Given fixed inputs, all items (should) fall into one of three categories:
- Output is non-deterministic, thus never reproducible
- Output is deterministic, but not considered portable
- Output is deterministic and portable
In general, functionality is considered deterministic and portable unless
it is clearly non-deterministic (e.g.
ThreadRng) or it is
documented as being unportable (e.g.
We try to follow semver rules regarding
API-breaking changes and
- New patch versions should not include API-breaking changes or major new features
- Before 1.0, minor versions may include API breaking changes. After 1.0 they should not.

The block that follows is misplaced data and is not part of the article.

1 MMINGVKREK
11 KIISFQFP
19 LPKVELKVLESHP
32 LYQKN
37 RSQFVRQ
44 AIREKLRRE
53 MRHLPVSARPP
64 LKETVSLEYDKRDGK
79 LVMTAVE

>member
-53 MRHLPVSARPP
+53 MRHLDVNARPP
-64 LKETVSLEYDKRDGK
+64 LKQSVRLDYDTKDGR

Additionally, we must also consider value-breaking changes and portability. When given fixed inputs,
- For non-deterministic items, implementations may change in any release
- For deterministic unportable items, output should be preserved in patch releases, but may change in any minor release (including after 1.0)
- For portable items, any change of output across versions is considered equivalent to an API breaking change.
Portability of usize
There is unfortunately one non-portable item baked into the heart of the Rust
isize). For example, the size of an empty
Vec will differ on 32-bit and 64-bit targets. For most purposes this is not an
issue, but when it comes to generating random numbers in a portable manner
it does matter.
A simple rule follows: if portability is required, never sample a
isize value directly.
Within Rand we adhere to this rule whenever possible. All sequence-releated
code requiring a bounded
usize value will sample a
u32 value unless the
upper bound exceeds
(Note that this actually improves benchmark performance in many cases.)